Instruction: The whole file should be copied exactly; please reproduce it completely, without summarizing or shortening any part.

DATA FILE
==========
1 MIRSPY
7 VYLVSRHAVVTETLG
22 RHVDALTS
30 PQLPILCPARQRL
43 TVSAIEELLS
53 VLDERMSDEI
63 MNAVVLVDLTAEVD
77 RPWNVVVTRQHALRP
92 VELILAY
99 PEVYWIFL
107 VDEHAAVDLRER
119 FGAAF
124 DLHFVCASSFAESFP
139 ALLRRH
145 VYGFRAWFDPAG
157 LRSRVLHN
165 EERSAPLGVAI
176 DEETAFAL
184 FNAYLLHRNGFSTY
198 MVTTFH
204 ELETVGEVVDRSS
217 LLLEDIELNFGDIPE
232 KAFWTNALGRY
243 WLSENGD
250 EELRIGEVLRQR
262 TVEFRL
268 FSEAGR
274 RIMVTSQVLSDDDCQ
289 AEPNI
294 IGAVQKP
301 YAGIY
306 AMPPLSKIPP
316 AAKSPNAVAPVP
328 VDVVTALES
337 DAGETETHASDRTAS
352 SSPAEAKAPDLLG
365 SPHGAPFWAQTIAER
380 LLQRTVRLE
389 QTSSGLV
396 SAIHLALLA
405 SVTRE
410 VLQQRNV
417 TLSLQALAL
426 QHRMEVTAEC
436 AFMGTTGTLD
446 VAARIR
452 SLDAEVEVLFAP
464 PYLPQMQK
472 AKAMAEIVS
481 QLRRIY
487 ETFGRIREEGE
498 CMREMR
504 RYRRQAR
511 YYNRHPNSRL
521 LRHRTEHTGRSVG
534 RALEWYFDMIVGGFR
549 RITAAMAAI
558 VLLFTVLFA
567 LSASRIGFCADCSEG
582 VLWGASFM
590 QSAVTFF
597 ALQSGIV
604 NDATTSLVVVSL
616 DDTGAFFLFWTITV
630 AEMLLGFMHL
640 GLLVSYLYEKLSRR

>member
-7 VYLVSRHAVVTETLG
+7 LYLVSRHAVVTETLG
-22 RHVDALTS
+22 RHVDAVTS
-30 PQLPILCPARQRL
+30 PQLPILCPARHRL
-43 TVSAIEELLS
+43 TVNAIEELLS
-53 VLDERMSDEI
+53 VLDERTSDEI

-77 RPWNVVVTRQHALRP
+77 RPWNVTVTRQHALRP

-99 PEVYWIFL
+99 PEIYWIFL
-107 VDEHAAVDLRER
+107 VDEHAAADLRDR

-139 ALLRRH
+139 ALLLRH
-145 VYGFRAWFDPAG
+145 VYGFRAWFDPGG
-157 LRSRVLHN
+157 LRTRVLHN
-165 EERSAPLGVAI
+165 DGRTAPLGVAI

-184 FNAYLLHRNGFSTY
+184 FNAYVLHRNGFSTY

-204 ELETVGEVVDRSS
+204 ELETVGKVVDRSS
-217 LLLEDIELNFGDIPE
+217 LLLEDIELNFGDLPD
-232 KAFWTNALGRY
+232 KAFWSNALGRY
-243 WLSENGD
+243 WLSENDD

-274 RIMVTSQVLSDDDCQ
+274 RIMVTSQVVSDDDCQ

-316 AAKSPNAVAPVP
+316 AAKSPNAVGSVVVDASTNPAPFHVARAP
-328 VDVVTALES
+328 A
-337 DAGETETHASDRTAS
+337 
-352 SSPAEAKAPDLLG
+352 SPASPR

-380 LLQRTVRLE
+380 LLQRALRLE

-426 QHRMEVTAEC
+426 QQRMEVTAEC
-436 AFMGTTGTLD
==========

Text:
1 MIRSPY
7 VYLVSRHAVVTETLG
22 RHVDALTS
30 PQLPILCPARQRL
43 TVSAIEELLS
53 VLDERMSDEI
63 MNAVVLVDLTAEVD
77 RPWNVVVTRQHALRP
92 VELILAY
99 PEVYWIFL
107 VDEHAAVDLRER
119 FGAAF
124 DLHFVCASSFAESFP
139 ALLRRH
145 VYGFRAWFDPAG
157 LRSRVLHN
165 EERSAPLGVAI
176 DEETAFAL
184 FNAYLLHRNGFSTY
198 MVTTFH
204 ELETVGEVVDRSS
217 LLLEDIELNFGDIPE
232 KAFWTNALGRY
243 WLSENGD
250 EELRIGEVLRQR
262 TVEFRL
268 FSEAGR
274 RIMVTSQVLSDDDCQ
289 AEPNI
294 IGAVQKP
301 YAGIY
306 AMPPLSKIPP
316 AAKSPNAVAPVP
328 VDVVTALES
337 DAGETETHASDRTAS
352 SSPAEAKAPDLLG
365 SPHGAPFWAQTIAER
380 LLQRTVRLE
389 QTSSGLV
396 SAIHLALLA
405 SVTRE
410 VLQQRNV
417 TLSLQALAL
426 QHRMEVTAEC
436 AFMGTTGTLD
446 VAARIR
452 SLDAEVEVLFAP
464 PYLPQMQK
472 AKAMAEIVS
481 QLRRIY
487 ETFGRIREEGE
498 CMREMR
504 RYRRQAR
511 YYNRHPNSRL
521 LRHRTEHTGRSVG
534 RALEWYFDMIVGGFR
549 RITAAMAAI
558 VLLFTVLFA
567 LSASRIGFCADCSEG
582 VLWGASFM
590 QSAVTFF
597 ALQSGIV
604 NDATTSLVVVSL
616 DDTGAFFLFWTITV
630 AEMLLGFMHL
640 GLLVSYLYEKLSRR

>member
-7 VYLVSRHAVVTETLG
+7 LYLVSRHAVVTETLG
-22 RHVDALTS
+22 RHVDAVTS
-30 PQLPILCPARQRL
+30 PQLPILCPARHRL
-43 TVSAIEELLS
+43 TVNAIEELLS
-53 VLDERMSDEI
+53 VLDERTSDEI

-77 RPWNVVVTRQHALRP
+77 RPWNVTVTRQHALRP

-99 PEVYWIFL
+99 PEIYWIFL
-107 VDEHAAVDLRER
+107 VDEHAAADLRDR

-139 ALLRRH
+139 ALLLRH
-145 VYGFRAWFDPAG
+145 VYGFRAWFDPGG
-157 LRSRVLHN
+157 LRTRVLHN
-165 EERSAPLGVAI
+165 DGRTAPLGVAI

-184 FNAYLLHRNGFSTY
+184 FNAYVLHRNGFSTY

-204 ELETVGEVVDRSS
+204 ELETVGKVVDRSS
-217 LLLEDIELNFGDIPE
+217 LLLEDIELNFGDLPD
-232 KAFWTNALGRY
+232 KAFWSNALGRY
-243 WLSENGD
+243 WLSENDD

-274 RIMVTSQVLSDDDCQ
+274 RIMVTSQVVSDDDCQ

-316 AAKSPNAVAPVP
+316 AAKSPNAVGSVVVDASTNPAPFHVARAP
-328 VDVVTALES
+328 A
-337 DAGETETHASDRTAS
+337 
-352 SSPAEAKAPDLLG
+352 SPASPR

-380 LLQRTVRLE
+380 LLQRALRLE

-426 QHRMEVTAEC
+426 QQRMEVTAEC
-436 AFMGTTGTLD